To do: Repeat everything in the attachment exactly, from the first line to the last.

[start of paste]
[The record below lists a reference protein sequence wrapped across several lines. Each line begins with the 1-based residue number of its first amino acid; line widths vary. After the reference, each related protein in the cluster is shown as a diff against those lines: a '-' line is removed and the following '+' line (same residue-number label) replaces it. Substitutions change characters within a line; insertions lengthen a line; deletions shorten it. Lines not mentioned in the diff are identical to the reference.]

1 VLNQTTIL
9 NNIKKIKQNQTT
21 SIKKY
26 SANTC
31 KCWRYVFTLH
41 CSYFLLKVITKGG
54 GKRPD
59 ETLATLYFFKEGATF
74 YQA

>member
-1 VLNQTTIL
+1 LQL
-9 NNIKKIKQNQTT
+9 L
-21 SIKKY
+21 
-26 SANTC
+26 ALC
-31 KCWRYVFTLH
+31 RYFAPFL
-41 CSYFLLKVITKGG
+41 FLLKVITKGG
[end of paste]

[The record below lists a reference protein sequence wrapped across several lines. Each line begins with the 1-based residue number of its first amino acid; line widths vary. After the reference, each related protein in the cluster is shown as a diff against those lines: a '-' line is removed and the following '+' line (same residue-number label) replaces it. Substitutions change characters within a line; insertions lengthen a line; deletions shorten it. Lines not mentioned in the diff are identical to the reference.]

1 VLNQTTIL
9 NNIKKIKQNQTT
21 SIKKY
26 SANTC
31 KCWRYVFTLH
41 CSYFLLKVITKGG
54 GKRPD
59 ETLATLYFFKEGATF
74 YQA

>member
-1 VLNQTTIL
+1 LQL
-9 NNIKKIKQNQTT
+9 L
-21 SIKKY
+21 
-26 SANTC
+26 ALC
-31 KCWRYVFTLH
+31 RYFAPFL
-41 CSYFLLKVITKGG
+41 FLLKVITKGG